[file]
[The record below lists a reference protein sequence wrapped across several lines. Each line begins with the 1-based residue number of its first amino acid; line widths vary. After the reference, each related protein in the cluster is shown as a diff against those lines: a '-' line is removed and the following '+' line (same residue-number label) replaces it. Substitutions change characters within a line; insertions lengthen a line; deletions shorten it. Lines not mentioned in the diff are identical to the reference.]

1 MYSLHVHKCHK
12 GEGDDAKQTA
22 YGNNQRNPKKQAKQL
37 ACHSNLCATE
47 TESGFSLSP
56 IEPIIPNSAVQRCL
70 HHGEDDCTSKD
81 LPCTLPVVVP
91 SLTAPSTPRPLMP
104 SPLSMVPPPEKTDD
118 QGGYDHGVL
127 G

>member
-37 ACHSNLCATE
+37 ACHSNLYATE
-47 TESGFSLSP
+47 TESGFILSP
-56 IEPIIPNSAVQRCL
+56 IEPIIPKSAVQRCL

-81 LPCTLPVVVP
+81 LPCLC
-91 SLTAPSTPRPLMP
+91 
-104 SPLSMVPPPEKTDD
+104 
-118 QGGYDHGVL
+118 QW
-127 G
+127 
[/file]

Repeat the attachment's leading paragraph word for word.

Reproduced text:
[The record below lists a reference protein sequence wrapped across several lines. Each line begins with the 1-based residue number of its first amino acid; line widths vary. After the reference, each related protein in the cluster is shown as a diff against those lines: a '-' line is removed and the following '+' line (same residue-number label) replaces it. Substitutions change characters within a line; insertions lengthen a line; deletions shorten it. Lines not mentioned in the diff are identical to the reference.]